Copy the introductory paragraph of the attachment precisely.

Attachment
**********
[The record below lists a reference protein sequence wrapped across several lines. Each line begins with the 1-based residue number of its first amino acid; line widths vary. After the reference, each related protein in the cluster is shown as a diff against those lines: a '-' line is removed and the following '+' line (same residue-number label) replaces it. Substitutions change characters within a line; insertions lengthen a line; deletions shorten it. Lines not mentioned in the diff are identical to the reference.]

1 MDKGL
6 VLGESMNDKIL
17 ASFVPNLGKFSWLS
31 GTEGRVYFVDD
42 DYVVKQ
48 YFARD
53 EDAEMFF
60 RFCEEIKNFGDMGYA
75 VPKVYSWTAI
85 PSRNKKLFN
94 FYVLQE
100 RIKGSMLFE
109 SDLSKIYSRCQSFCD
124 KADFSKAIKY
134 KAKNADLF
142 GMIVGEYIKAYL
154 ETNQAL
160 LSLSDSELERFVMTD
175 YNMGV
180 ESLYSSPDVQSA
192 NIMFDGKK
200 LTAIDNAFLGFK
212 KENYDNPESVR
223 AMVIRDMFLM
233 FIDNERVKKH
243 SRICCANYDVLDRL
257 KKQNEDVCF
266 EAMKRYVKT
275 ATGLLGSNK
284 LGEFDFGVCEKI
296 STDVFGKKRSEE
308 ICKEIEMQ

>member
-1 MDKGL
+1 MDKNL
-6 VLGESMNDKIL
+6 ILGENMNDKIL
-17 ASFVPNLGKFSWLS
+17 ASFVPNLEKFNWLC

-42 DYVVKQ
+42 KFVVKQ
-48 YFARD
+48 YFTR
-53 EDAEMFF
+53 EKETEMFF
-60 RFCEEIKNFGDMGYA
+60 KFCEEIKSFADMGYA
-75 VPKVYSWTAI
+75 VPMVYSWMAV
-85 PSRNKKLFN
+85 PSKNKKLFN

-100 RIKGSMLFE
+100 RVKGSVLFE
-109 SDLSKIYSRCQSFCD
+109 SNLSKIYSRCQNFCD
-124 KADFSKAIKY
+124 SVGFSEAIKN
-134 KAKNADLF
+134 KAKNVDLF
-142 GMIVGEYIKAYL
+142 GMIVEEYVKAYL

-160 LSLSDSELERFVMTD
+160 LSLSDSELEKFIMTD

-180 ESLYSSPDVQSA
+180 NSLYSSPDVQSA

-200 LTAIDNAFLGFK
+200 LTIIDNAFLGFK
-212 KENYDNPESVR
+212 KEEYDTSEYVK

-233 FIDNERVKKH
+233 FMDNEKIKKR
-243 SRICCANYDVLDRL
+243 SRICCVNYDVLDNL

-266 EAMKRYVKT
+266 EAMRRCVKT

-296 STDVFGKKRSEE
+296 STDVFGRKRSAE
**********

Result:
[The record below lists a reference protein sequence wrapped across several lines. Each line begins with the 1-based residue number of its first amino acid; line widths vary. After the reference, each related protein in the cluster is shown as a diff against those lines: a '-' line is removed and the following '+' line (same residue-number label) replaces it. Substitutions change characters within a line; insertions lengthen a line; deletions shorten it. Lines not mentioned in the diff are identical to the reference.]